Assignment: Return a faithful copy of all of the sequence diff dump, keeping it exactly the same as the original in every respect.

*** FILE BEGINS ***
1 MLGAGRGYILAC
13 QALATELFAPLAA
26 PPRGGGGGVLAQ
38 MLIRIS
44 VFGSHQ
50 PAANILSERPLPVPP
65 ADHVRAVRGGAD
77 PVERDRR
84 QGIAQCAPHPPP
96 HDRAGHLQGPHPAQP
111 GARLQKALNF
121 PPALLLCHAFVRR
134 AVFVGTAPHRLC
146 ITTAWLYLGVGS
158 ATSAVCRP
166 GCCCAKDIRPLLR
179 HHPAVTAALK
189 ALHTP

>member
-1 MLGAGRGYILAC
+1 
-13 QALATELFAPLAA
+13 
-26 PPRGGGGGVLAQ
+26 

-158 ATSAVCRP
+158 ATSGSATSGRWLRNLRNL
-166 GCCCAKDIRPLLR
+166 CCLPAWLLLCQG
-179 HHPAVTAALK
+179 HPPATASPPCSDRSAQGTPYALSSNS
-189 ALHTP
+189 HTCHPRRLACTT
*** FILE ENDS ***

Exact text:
1 MLGAGRGYILAC
13 QALATELFAPLAA
26 PPRGGGGGVLAQ
38 MLIRIS
44 VFGSHQ
50 PAANILSERPLPVPP
65 ADHVRAVRGGAD
77 PVERDRR
84 QGIAQCAPHPPP
96 HDRAGHLQGPHPAQP
111 GARLQKALNF
121 PPALLLCHAFVRR
134 AVFVGTAPHRLC
146 ITTAWLYLGVGS
158 ATSAVCRP
166 GCCCAKDIRPLLR
179 HHPAVTAALK
189 ALHTP

>member
-1 MLGAGRGYILAC
+1 
-13 QALATELFAPLAA
+13 
-26 PPRGGGGGVLAQ
+26 

-158 ATSAVCRP
+158 ATSGSATSGRWLRNLRNL
-166 GCCCAKDIRPLLR
+166 CCLPAWLLLCQG
-179 HHPAVTAALK
+179 HPPATASPPCSDRSAQGTPYALSSNS
-189 ALHTP
+189 HTCHPRRLACTT